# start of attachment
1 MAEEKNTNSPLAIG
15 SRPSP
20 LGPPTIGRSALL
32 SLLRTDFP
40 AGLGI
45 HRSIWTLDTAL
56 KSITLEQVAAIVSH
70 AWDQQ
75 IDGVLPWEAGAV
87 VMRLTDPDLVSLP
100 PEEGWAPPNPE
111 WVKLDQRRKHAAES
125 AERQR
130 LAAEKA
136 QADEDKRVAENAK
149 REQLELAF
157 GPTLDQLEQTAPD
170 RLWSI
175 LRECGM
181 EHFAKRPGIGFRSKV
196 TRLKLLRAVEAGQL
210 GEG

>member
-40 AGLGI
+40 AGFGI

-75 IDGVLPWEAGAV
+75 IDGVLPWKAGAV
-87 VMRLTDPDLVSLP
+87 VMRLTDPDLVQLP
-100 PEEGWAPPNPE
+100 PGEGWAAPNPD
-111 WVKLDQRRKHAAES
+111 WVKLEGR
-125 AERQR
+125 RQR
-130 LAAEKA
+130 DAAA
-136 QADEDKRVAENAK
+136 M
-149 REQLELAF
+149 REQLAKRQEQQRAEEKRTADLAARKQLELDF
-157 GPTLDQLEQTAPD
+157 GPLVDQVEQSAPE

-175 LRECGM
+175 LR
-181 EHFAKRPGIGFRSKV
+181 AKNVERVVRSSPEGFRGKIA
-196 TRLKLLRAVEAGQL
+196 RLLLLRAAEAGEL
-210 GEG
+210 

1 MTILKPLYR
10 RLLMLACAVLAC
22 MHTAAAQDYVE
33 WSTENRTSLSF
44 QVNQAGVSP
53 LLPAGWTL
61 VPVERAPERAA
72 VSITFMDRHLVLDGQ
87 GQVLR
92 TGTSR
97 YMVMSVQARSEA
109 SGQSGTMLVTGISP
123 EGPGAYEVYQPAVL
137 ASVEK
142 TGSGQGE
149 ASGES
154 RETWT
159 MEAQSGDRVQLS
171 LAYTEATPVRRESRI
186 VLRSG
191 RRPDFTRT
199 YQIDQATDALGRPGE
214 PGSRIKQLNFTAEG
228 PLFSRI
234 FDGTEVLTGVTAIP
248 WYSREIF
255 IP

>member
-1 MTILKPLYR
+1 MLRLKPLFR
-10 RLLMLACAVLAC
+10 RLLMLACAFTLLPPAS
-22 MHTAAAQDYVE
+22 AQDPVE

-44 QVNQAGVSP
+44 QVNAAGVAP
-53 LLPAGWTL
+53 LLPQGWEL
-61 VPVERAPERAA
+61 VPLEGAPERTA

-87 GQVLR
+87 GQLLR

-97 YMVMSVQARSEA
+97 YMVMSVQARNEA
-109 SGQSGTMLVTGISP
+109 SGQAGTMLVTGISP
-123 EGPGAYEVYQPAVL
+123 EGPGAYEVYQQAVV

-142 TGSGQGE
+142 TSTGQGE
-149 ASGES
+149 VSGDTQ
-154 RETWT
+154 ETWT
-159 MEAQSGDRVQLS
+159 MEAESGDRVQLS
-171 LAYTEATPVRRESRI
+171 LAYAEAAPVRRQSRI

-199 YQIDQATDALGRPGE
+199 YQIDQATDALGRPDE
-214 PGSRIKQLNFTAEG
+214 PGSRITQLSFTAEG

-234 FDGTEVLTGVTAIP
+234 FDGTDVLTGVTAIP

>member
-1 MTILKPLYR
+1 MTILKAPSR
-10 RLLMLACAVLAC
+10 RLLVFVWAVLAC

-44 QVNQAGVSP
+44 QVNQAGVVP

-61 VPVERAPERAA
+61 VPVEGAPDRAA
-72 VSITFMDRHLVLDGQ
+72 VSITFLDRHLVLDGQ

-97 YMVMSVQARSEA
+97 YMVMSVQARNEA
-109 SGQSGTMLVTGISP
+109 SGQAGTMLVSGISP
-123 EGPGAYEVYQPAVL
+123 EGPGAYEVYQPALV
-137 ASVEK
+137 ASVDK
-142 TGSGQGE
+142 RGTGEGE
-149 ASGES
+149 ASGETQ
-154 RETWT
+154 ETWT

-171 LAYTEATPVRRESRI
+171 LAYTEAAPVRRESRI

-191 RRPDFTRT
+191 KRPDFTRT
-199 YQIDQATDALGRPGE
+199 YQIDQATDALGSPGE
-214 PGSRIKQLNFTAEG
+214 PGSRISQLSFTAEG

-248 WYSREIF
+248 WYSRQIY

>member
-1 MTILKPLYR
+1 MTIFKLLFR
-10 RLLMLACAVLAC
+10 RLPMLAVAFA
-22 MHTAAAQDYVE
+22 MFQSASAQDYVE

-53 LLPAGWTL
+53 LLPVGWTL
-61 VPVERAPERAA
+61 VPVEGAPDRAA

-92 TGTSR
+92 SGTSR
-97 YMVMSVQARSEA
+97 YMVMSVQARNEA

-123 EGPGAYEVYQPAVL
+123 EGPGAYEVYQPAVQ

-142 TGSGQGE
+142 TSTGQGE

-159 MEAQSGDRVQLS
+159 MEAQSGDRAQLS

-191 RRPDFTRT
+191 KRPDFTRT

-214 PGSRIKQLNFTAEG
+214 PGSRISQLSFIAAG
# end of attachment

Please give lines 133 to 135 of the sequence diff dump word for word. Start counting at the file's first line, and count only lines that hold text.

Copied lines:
-137 ASVEK
+137 ASVDK
-142 TGSGQGE